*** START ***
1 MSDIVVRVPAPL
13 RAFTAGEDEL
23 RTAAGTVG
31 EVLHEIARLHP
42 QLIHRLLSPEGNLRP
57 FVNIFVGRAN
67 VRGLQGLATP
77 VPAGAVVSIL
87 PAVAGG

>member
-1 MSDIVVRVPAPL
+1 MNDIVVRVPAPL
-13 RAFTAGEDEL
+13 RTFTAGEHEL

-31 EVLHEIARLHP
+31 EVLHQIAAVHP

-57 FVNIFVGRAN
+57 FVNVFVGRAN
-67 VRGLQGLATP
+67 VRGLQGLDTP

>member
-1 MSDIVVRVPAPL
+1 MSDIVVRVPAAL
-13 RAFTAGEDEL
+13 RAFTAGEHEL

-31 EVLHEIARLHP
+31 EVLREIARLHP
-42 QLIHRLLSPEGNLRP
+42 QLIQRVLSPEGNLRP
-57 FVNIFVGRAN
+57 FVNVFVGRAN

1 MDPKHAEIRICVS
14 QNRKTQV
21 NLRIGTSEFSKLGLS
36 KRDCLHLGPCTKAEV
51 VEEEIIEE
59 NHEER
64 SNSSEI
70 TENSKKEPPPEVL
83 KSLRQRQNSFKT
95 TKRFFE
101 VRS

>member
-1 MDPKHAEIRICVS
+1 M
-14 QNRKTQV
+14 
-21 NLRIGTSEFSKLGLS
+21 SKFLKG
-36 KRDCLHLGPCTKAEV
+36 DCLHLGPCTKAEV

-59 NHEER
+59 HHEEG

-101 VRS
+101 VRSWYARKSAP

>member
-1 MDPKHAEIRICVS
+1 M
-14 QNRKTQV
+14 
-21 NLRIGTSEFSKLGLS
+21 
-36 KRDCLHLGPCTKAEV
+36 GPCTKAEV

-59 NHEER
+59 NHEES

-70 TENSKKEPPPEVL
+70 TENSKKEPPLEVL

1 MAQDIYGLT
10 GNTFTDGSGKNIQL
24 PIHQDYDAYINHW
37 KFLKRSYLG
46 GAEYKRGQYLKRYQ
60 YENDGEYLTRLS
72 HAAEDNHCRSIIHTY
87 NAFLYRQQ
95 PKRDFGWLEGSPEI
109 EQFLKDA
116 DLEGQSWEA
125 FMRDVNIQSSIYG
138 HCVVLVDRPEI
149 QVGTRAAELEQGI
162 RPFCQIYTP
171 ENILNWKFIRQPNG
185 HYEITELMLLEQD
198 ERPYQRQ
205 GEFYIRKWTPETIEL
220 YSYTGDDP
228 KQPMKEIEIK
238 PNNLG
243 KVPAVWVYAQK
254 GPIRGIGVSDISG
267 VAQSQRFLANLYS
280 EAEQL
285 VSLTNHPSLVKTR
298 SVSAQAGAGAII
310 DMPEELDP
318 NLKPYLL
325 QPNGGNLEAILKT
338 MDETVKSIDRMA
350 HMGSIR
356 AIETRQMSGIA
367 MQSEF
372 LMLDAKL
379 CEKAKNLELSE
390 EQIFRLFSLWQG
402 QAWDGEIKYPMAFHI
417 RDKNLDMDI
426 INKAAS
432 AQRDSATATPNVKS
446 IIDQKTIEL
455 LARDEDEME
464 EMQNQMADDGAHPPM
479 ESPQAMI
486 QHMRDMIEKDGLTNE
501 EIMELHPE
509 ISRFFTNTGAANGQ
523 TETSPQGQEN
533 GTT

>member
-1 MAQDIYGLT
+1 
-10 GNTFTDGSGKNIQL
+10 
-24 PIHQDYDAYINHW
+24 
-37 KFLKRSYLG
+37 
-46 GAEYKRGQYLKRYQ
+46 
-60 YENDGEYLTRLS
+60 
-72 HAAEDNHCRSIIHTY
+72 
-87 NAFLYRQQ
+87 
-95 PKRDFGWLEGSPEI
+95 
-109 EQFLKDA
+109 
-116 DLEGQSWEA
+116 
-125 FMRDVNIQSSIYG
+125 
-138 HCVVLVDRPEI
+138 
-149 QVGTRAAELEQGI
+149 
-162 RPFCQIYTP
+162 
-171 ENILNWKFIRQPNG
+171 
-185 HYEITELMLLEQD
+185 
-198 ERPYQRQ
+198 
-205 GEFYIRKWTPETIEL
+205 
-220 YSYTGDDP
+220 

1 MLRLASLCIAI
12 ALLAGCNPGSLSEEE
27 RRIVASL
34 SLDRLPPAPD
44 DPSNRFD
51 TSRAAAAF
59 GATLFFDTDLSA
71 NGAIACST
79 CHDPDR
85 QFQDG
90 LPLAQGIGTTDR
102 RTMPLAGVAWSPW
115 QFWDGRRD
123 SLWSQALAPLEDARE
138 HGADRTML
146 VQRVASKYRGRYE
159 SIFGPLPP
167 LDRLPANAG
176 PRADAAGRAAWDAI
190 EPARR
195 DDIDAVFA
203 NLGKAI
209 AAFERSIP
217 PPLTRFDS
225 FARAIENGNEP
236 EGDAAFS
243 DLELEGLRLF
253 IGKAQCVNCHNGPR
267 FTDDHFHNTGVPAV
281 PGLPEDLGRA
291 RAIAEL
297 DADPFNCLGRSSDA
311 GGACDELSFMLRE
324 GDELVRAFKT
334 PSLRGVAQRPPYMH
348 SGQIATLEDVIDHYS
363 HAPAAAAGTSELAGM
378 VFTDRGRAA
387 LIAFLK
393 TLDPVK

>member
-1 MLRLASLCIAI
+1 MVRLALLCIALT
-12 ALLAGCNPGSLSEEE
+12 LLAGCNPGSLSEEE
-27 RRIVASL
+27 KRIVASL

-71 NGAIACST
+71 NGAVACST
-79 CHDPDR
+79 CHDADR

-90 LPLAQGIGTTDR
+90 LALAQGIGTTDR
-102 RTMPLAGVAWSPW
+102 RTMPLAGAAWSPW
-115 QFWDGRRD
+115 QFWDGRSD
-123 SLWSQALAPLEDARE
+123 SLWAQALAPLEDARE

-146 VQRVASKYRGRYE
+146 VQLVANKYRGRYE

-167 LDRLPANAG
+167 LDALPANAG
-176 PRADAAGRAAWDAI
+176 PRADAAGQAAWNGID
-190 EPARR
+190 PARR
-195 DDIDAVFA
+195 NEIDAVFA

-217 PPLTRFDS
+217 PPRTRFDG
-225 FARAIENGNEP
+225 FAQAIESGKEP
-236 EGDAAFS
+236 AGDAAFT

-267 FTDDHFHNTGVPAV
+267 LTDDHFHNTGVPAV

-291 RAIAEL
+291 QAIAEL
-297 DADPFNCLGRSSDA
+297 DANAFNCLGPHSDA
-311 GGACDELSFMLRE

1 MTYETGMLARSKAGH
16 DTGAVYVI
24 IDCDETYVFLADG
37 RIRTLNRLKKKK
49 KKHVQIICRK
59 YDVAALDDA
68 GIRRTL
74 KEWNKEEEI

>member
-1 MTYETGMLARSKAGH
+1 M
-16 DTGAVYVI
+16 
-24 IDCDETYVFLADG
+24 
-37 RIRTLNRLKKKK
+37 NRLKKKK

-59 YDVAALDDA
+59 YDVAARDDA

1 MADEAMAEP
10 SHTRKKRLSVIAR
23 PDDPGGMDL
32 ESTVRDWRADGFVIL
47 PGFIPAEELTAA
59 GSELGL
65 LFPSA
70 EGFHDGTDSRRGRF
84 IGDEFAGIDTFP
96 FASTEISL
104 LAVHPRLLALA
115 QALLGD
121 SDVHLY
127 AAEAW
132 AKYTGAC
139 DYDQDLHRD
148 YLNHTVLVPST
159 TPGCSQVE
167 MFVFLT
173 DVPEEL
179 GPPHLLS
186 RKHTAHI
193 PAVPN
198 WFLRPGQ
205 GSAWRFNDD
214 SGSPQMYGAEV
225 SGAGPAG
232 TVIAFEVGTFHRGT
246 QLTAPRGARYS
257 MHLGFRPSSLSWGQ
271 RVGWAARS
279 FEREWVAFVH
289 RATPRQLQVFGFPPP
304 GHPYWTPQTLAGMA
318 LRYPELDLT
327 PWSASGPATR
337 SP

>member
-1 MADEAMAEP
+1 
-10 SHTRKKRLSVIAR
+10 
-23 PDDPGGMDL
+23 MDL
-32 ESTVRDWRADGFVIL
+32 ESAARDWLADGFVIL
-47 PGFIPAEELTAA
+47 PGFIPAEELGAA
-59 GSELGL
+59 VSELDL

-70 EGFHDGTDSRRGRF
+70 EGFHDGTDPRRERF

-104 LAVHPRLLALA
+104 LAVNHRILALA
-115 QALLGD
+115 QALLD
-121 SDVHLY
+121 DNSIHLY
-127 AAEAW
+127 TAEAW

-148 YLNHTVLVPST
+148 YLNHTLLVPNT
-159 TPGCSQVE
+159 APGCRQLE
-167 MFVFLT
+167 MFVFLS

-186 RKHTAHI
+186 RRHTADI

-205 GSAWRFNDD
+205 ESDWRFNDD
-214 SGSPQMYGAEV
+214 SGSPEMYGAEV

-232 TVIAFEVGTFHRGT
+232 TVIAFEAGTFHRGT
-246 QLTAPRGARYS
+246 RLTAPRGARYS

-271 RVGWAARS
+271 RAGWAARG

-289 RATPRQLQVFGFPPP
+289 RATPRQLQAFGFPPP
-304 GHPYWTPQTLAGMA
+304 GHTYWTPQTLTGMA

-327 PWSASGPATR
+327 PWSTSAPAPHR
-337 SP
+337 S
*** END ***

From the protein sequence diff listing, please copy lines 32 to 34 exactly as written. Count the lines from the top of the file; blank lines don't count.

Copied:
1 MDPKHAEIRICVS
14 QNRKTQV
21 NLRIGTSEFSKLGLS